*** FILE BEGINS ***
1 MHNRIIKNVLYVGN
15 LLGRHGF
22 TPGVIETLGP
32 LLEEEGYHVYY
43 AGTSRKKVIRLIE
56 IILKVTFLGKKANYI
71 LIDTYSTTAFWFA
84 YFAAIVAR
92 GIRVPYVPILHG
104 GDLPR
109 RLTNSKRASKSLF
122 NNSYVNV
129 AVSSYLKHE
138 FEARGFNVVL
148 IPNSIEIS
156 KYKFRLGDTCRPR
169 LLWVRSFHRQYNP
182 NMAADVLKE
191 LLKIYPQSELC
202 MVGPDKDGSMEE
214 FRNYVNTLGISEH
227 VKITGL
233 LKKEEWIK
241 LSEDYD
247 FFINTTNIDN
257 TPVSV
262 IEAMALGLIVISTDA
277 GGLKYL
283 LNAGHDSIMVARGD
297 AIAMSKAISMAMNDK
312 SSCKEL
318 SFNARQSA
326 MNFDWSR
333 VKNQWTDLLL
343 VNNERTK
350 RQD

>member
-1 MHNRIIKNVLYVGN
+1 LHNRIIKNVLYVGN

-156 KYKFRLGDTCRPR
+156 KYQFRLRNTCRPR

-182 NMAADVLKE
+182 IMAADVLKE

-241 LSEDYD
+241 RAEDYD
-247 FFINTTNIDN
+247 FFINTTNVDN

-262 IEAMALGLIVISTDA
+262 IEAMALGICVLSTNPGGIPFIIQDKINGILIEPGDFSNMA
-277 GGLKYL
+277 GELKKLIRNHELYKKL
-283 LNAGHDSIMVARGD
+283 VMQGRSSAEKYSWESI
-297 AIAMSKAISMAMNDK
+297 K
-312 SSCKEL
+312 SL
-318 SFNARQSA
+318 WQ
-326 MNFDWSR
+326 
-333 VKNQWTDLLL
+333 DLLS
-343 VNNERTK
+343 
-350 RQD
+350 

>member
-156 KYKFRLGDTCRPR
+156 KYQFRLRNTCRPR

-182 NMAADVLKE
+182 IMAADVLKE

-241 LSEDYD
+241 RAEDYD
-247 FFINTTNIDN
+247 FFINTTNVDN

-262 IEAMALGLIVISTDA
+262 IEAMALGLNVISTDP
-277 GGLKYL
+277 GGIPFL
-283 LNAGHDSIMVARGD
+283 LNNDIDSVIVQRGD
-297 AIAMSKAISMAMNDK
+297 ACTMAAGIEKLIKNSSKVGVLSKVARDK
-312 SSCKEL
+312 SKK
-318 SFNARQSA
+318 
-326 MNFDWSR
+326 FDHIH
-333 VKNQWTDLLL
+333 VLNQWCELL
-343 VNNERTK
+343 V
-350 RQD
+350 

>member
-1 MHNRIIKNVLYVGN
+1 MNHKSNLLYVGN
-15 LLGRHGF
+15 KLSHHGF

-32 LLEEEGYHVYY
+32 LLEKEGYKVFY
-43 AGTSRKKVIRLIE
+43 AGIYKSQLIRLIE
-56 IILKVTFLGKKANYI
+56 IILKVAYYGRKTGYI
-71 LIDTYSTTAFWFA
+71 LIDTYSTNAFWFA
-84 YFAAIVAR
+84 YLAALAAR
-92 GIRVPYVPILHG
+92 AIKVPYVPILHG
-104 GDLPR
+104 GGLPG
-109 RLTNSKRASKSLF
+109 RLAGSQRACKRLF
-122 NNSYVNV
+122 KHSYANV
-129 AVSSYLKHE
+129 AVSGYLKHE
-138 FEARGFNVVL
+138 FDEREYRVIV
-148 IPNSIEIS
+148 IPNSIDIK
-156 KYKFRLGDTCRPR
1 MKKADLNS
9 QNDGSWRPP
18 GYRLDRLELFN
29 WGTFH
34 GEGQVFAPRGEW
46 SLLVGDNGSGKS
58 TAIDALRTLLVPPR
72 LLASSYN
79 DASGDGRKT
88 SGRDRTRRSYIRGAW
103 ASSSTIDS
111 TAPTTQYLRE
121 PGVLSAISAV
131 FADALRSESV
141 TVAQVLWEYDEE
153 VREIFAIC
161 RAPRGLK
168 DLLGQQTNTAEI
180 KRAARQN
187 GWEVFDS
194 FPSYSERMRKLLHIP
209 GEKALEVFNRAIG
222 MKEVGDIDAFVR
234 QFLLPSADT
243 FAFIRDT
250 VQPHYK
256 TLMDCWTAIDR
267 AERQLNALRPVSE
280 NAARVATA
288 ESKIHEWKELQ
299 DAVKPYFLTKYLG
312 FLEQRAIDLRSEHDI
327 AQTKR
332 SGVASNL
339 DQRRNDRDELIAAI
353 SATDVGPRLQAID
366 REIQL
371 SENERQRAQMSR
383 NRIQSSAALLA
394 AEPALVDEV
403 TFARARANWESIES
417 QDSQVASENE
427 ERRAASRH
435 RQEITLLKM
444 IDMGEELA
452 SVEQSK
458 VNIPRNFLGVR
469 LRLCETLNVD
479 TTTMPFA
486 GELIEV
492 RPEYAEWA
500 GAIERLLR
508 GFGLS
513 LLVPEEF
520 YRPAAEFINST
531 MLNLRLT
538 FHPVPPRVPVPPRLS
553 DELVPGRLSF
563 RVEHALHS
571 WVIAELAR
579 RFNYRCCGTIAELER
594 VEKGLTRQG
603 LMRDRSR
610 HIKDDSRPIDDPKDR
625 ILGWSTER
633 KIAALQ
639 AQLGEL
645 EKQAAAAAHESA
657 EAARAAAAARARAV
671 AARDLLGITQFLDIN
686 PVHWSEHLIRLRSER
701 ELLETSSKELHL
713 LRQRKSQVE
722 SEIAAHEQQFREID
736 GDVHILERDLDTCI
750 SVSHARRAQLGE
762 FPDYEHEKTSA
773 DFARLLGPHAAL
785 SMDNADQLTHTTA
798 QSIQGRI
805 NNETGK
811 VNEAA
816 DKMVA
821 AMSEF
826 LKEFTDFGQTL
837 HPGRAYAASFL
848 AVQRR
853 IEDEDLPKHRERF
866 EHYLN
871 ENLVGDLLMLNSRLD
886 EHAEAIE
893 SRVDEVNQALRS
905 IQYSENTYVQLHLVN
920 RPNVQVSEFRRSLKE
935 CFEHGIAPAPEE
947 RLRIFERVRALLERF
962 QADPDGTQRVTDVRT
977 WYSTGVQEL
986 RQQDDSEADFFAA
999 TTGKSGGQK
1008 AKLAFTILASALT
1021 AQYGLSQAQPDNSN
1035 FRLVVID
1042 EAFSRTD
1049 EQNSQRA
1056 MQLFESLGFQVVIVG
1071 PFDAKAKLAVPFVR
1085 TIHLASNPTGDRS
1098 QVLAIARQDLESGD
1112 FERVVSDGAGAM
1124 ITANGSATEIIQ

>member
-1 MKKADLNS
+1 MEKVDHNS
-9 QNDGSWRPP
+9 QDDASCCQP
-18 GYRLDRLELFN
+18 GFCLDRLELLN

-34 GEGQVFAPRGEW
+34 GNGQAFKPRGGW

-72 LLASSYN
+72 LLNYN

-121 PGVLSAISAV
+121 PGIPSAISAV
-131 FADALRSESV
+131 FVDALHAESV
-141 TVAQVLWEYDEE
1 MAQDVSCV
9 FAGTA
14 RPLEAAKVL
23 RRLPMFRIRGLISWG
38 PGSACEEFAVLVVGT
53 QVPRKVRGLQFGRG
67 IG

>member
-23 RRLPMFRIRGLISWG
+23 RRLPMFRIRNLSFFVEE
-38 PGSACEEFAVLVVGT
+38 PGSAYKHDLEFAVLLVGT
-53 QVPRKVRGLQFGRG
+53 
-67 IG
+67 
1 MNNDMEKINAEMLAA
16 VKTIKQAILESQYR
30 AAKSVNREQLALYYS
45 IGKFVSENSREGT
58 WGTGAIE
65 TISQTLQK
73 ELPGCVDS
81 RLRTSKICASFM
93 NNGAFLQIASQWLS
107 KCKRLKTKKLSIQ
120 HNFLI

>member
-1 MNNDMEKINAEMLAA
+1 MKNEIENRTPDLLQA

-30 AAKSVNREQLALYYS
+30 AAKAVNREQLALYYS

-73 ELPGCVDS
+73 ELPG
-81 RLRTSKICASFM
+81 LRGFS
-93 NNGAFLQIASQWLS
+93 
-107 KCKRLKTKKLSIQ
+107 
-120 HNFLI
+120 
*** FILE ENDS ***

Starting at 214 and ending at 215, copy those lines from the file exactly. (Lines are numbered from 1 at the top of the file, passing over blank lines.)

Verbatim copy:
853 IEDEDLPKHRERF
866 EHYLN